• shallow landslides;
  • debris flow;
  • dynamic modelling;
  • vegetation effects;
  • root cohesion;
  • data deficiency;
  • Western Ghats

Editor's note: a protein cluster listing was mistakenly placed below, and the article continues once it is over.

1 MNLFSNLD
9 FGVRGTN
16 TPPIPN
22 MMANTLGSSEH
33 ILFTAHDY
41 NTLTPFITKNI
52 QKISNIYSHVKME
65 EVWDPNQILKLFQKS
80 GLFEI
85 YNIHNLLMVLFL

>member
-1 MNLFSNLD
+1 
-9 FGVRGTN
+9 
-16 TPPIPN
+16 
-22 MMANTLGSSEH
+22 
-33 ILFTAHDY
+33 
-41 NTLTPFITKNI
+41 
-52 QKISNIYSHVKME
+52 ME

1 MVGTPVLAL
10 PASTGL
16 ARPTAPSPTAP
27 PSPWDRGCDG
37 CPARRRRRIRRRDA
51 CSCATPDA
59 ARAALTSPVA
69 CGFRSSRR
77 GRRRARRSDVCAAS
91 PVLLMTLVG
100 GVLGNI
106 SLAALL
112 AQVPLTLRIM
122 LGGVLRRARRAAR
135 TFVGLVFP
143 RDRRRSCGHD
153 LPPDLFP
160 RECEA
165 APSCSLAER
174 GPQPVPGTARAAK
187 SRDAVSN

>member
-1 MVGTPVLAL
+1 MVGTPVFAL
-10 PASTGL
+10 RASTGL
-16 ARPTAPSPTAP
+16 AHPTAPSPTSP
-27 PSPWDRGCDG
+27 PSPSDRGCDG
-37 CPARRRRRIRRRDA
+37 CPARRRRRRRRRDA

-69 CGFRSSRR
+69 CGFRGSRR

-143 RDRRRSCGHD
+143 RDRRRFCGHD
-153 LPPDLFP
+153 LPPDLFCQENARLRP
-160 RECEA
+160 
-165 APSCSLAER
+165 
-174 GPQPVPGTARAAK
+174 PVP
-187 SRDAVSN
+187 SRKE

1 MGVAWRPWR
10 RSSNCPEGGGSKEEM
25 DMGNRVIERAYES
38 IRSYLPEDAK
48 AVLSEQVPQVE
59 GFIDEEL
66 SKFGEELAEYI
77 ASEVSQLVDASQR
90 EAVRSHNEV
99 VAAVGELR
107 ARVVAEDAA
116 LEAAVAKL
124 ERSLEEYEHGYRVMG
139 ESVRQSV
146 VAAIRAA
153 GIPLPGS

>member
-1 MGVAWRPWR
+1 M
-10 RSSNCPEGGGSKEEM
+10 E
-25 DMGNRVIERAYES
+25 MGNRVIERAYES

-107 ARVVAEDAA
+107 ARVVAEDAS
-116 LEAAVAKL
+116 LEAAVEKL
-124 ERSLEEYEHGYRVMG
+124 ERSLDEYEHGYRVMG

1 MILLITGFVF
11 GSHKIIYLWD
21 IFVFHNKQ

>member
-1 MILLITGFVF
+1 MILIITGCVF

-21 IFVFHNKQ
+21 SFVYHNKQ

Shallow landslides and consequent debris flows are an increasing concern in the Western Ghats of Kerala, India. Their increased frequency has been associated with deforestation and unfavourable land-use practices in cultivated areas. In order to evaluate the influence of vegetation on shallow slope failures a physically based, dynamic and distributed hydrological model (STARWARS) coupled with a probabilistic slope stability model (PROBSTAB) was applied to the upper Tikovil River basin (55·6 km2). It was tuned with the limited evidence of groundwater conditions during the monsoon season of 2005 and validated against observed landslide activity in the hydrological year 2001–2002. Given the data poor conditions in the region some modifications to the original model were in order, including the estimation of parameters on the basis of generalized information from secondary sources, pedo-transfer functions, empirical equations and satellite remote sensing data. Despite the poor input, the model captured the general temporal and spatial pattern of instability in the area. Sensitivity analysis proved root cohesion, soil depth and angle of internal friction as the most dominant parameters influencing slope stability. The results indicate the importance of root cohesion in maintaining stability and the critical role of the management of rubber plantations in this. Interception and evapotranspiration showed little influence on the development of failure conditions. The study also highlights the importance of high resolution digital terrain models for the accurate mechanistic prediction of shallow landslide initiation. Copyright © 2009 John Wiley & Sons, Ltd.